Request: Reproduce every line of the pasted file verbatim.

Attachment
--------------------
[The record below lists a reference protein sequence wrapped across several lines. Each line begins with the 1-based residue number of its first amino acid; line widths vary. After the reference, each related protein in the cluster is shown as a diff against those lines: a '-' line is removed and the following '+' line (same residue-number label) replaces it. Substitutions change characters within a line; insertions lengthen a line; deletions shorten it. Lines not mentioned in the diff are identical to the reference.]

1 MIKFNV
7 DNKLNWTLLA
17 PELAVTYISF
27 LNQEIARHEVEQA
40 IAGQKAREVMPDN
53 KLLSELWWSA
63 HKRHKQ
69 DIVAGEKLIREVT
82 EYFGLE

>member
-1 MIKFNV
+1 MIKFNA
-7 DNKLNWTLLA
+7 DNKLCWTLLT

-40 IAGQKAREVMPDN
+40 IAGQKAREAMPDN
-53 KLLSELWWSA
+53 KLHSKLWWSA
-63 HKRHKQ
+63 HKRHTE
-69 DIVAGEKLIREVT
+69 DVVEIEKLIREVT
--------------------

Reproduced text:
[The record below lists a reference protein sequence wrapped across several lines. Each line begins with the 1-based residue number of its first amino acid; line widths vary. After the reference, each related protein in the cluster is shown as a diff against those lines: a '-' line is removed and the following '+' line (same residue-number label) replaces it. Substitutions change characters within a line; insertions lengthen a line; deletions shorten it. Lines not mentioned in the diff are identical to the reference.]

1 MIKFNV
7 DNKLNWTLLA
17 PELAVTYISF
27 LNQEIARHEVEQA
40 IAGQKAREVMPDN
53 KLLSELWWSA
63 HKRHKQ
69 DIVAGEKLIREVT
82 EYFGLE

>member
-1 MIKFNV
+1 MIKFNA
-7 DNKLNWTLLA
+7 DNKLCWTLLT

-40 IAGQKAREVMPDN
+40 IAGQKAREAMPDN
-53 KLLSELWWSA
+53 KLHSKLWWSA
-63 HKRHKQ
+63 HKRHTE
-69 DIVAGEKLIREVT
+69 DVVEIEKLIREVT